The humanities teach us to be more than machines, to learn the history of human achievement, to retrieve the dignity of our present existence and to imagine that a glorious future might still be possible if we protect the hard-won rights we have inherited.

It is in the humanities, the arts and the sciences together that we find meaning and any hope of beatitude in a secular age. This is grace, beauty, music and art. This is curing cancer, it is composing the St Matthew Passion and it is sitting at the Globe to watch the plays of Shakespeare.

How dare the education minister say that we need no longer teach young people this tradition? The humanities safeguard our higher nature, our higher ideals. This is our freedom: this is our enlightenment.

This is an edited version of a plenary address given at the Being Human Festival on November 15.

Sarah Churchwell is a Professor of American Literature and Public Understanding of the Humanities at University of East Anglia. This article was originally published on The Conversation

Read the original article here. For other articles published by members of the School of Advanced Study on The Conversation click here.

What should be seen in a Library?




Senate House recently hosted a multi-disciplinary conference exploring the role libraries have played in restricting access to published works and archival materials deemed ‘erotic’. In this post, research librarian Richard Espley reflects on the irreconcilable demands often placed on libraries.

During the recent Forbidden Access conference organised by the Institute of English Studies, libraries were portrayed as repressive organisations, concealing erotic works. In other words, exercising censorship.

Examples highlighted included the British Library’s Private Case, the enfer of France’s national collection where access is granted only after readers have negotiated a series of obstacles. At one time this was also true for Senate House Library’s Craig collection.

It is true that the absence of publicly accessible catalogues, the refusal of reprographic permission and close observation of behaviour while reading and the compulsory interviews to establish readers’ intentions, all carry a tacit and discouraging accusation of the unseemly.

However, while this is clearly a restriction on intellectual freedom, I want to suggest that it often represents a library’s pragmatic response to the irreconcilable demands placed upon it. And that the real confusion over how to define and handle the obscene, lies outside the shelves and the control of the librarian. Indeed, in such circumstances, attempting to collect these works at all, reflects a fundamental desire to preserve both the books and their discussion.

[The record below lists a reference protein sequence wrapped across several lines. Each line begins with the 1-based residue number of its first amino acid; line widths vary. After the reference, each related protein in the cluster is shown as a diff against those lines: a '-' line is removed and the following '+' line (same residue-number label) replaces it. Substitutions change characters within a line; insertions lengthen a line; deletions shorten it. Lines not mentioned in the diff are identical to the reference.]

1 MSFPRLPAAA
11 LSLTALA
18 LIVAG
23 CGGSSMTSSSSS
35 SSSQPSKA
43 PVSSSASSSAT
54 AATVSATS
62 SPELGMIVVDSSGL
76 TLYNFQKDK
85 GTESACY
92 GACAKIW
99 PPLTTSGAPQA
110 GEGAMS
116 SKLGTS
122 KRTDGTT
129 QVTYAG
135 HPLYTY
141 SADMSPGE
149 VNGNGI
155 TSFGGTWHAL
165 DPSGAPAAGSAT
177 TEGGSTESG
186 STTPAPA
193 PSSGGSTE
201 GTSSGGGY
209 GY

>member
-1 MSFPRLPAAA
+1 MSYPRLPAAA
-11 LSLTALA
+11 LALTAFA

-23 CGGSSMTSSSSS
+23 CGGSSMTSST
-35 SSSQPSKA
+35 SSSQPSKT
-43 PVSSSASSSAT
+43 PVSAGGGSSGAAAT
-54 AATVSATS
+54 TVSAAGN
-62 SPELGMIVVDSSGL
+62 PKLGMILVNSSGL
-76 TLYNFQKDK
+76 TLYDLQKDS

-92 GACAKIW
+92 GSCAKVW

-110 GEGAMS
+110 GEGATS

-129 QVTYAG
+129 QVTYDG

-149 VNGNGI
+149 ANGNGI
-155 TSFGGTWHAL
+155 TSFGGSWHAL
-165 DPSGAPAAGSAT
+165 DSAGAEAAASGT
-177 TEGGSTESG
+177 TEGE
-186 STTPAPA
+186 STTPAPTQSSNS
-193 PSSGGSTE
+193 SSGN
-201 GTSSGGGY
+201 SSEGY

A harrowing tale of sexual abuse rather than an erotic work

As the University planned and completed its move to Bloomsbury, libraries had much to fear in their handling of obscene books. One notable case, from 1931, involved the librarian of a small public library in Manchester receiving a court summons for aiding and abetting an obscene libel, for holding a copy of James Hanley’s novel, Boy. A harrowing tale of sexual abuse rather than an erotic work, Hanley’s book had been on sale openly in the UK for more than four years without attracting the attention of the authorities.

Similarly, in 1997, the police raided the library of the University of Central England, and confiscated a copy of a collection of Robert Mapplethorpe’s photographs, of which 6,000 copies had been sold unimpeded in the UK. This raid was triggered by the library giving permission to a student to photograph an image, which alarmed the developer. In both cases, existing legal restrictions were no valid guide for librarians, and the imposition of elaborate special access conditions on these works would almost certainly have avoided official attention.

However, while such attempts to control transgressive works are clearly unwelcome and restrictive, it is important to note that the librarians who impose them are the same professionals who boldly chose to acquire these books. This simultaneous collection and concealment is a paradox which is arguably best explained as a response to society’s confused attitude to the erotic.

Our wider culture has been, and still is, hesitant about the absolute definition and value of either obscenity or freedom of expression; some material remains legally and culturally beyond tolerance, as it always has. Libraries, including Senate House Library, navigated this dilemma by ostentatiously restricting some material, surrounding it with ritualistic controls. In doing so, they both served and perpetuated a cultural uncertainty, which shows no sign of receding.

Richard Espley is a research librarian in Senate House Library. This blog post reflects his ongoing research interest in censorship, with an article on Senate House Library’s handling of the Craig collection appearing in a forthcoming volume in Brill’s series, The Library of the Written Word ( Richard is also working on the effects and motivations of governmental censorship during World War One.

< Older Posts